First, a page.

Partnership for a New American Economy reports that existing H-1B visa lottery caps disproportionately hurt American-born tech workers by slowing job and wage growth in more than 200 metropolitan areas across the U.S.

Read the full report here.

 

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U.S. Citizenship and Immigration Services (USCIS) announced that it received approximately 172,5000 H-1B petitions during the fiscal year 2015 (FY2015) filing period and completed the computer-generated random selection process on April 10, 2014, to meet the 65,000 general-category cap and the 20,000 advanced degree exemption cap.

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American Immigration Lawyers Association (AILA) Director of Liaison Betsy Lawrence confirms that U.S. Citizenship and Immigration Services (USCIS) received on the first day it could count petitions more than enough to reach the 85,000 maximum H-1B visas available for fiscal year 2015 (FY2015).

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The American Immigration Lawyers’ Association (AILA) President Doug Stump commented on the H-1B visa cap reached today, saying that “it’s become increasingly clear that keeping the same cap we’ve had on these visas for more than ten years is absolutely the last thing we should be doing.”

http://www.aila.org/content/default.aspx?docid=48077

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United States Citizenship and Immigration Services (USCIS) announced that it has received a sufficient number of H-1B petitions to reach the statutory cap for FY2015 for both the general category and the advanced degree exemption category, and will close the filing period after today. A random selection “lottery” will occur at a later date.

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USCIS will begin premium processing H-1B cap-subject petitions no later than 4/28/14, and will accept Form I-907 Request for Premium Processing Service during the period that premium processing is unavailable. Petitioners may upgrade a pending H-1B to premium processing once a receipt is issued.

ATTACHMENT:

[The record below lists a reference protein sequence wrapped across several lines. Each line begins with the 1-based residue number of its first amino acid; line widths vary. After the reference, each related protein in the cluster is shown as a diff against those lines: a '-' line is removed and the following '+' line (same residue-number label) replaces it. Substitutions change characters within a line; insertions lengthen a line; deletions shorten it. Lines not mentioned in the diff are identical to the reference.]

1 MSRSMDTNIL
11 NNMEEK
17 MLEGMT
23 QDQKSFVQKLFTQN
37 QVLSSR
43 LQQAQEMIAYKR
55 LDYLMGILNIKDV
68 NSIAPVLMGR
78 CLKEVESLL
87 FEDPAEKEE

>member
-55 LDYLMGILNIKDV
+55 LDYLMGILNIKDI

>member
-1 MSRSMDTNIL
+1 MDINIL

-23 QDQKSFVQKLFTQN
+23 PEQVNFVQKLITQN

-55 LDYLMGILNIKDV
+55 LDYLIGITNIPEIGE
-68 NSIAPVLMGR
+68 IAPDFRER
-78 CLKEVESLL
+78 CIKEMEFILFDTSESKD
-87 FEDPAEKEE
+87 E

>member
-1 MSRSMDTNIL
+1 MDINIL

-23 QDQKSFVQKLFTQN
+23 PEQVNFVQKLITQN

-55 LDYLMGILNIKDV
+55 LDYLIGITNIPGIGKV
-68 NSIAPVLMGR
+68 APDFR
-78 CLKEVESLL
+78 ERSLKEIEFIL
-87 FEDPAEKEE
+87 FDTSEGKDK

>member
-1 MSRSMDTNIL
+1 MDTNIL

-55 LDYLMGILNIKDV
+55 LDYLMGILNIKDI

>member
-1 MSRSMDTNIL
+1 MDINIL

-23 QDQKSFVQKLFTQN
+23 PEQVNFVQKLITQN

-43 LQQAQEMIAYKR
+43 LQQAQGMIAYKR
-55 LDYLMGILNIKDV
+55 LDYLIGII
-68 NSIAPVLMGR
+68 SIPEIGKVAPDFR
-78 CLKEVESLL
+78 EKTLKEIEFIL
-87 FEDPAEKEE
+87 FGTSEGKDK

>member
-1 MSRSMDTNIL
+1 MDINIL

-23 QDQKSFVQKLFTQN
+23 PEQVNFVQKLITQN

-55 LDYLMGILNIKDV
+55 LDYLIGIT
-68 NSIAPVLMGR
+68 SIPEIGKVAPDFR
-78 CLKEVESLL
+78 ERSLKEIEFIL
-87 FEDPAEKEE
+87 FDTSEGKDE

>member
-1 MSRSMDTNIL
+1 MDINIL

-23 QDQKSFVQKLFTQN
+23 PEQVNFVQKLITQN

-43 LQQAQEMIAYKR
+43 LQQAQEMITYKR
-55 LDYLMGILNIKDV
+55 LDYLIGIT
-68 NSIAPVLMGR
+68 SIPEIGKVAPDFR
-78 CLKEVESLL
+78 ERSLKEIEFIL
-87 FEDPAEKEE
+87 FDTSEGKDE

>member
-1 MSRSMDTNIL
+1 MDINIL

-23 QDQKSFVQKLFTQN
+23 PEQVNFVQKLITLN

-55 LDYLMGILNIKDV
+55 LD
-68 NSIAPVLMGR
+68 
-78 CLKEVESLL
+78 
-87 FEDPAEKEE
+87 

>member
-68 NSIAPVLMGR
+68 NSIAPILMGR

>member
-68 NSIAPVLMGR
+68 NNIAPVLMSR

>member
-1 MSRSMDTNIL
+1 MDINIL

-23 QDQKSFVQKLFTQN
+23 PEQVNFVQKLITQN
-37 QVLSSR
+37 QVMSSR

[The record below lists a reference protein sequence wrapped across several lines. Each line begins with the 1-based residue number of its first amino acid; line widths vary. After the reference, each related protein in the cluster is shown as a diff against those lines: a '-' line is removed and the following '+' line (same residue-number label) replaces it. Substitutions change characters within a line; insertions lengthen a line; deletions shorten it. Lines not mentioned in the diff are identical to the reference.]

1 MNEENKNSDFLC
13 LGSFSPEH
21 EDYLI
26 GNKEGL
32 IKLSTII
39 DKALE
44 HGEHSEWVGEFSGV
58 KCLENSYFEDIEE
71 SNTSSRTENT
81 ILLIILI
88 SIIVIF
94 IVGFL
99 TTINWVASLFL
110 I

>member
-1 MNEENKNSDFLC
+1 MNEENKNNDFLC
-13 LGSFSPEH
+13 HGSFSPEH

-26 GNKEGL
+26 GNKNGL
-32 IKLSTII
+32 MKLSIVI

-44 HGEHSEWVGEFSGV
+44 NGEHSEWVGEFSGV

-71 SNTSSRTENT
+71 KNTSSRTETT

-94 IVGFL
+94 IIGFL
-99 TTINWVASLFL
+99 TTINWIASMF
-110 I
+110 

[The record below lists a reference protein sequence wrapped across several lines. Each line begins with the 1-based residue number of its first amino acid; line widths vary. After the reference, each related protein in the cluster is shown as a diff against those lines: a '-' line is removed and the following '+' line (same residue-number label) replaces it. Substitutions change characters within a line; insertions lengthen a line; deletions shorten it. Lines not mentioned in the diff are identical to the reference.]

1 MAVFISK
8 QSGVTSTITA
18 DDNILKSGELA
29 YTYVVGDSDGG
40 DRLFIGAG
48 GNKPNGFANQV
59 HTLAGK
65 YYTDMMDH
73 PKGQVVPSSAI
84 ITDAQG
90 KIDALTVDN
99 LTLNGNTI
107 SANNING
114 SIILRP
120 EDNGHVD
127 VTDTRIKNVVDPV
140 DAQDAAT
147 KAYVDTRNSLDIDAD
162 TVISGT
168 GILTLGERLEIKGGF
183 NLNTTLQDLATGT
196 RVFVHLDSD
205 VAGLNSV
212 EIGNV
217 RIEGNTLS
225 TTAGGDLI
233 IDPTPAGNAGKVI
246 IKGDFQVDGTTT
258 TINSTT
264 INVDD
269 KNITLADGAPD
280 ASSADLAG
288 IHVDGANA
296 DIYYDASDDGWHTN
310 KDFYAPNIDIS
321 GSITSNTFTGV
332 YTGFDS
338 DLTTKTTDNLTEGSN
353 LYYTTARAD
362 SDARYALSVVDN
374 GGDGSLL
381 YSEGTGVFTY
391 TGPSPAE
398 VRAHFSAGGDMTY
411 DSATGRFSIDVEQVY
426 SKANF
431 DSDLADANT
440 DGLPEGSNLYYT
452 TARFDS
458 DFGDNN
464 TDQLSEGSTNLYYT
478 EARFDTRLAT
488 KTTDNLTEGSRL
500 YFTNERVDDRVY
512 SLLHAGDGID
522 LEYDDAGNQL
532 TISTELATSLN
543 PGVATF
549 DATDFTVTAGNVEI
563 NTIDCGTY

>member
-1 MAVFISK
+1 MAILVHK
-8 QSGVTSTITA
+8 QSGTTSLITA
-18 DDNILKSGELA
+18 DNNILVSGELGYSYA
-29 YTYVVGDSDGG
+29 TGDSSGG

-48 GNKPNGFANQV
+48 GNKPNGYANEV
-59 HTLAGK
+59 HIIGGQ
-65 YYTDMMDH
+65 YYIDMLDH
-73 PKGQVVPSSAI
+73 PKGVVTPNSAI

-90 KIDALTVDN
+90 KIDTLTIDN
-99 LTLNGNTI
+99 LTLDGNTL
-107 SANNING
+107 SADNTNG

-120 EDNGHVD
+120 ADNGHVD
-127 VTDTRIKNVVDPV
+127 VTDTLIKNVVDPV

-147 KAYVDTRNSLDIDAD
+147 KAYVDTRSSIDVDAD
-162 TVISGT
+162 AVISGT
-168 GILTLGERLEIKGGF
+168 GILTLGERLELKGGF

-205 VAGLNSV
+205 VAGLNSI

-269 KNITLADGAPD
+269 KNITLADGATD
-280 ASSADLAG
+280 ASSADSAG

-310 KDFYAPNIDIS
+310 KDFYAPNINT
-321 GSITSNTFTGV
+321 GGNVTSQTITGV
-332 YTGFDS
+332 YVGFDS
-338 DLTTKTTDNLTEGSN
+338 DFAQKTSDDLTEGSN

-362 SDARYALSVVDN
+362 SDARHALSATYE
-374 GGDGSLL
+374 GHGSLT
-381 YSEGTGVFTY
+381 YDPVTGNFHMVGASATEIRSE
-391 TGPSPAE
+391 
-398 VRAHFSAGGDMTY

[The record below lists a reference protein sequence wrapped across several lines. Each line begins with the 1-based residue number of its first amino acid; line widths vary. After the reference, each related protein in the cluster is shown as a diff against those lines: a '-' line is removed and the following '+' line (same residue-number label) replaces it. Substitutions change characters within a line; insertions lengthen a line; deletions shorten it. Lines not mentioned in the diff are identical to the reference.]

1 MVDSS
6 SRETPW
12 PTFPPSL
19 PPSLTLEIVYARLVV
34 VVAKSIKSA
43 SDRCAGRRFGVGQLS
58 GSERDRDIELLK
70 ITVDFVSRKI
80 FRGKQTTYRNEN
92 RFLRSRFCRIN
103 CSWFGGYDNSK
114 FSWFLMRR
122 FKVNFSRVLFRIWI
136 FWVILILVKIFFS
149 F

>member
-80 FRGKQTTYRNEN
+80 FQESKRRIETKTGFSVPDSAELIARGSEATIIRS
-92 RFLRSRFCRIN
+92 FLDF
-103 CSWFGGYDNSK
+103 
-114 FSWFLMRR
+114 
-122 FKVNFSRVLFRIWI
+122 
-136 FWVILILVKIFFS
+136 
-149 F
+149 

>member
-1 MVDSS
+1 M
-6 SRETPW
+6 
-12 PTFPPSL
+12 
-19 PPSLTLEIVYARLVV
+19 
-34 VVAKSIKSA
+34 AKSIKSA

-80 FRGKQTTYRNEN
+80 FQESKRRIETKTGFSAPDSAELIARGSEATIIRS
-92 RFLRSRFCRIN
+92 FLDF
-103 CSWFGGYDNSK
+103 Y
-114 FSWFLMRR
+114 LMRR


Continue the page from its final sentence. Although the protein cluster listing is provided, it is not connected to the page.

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In preparation for the Fiscal Year 2014 H-1B Nonimmigrant Visa season, the United States Citizenship and Immigration Service (USCIS) has updated its practical filing tips:

http://www.uscis.gov/working-united-states/temporary-workers/h-1b-specialty-occupations-and-fashion-models/h-1b-fiscal-year-fy-2014-cap-season

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The U.S. Department of State has released the February 2014 Visa Bulletin. This is the fifth Visa Bulletin for the 2014 fiscal year (FY2014).

Contact the Law Offices of Dayna Kelly if you’d like to speak with an attorney about your immigration matters. We will continue to inform our readers on Department of State updates.

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U.S. Citizenship and Immigration Services (USCIS) has reached the H-1B cap of 65,000 for fiscal year (FY) 2014 within the first week of the filing period for the first time since 2008. They have also received more than 20,000 H-1B petitions filed on behalf of persons exempt from the cap under the advanced degree exemption.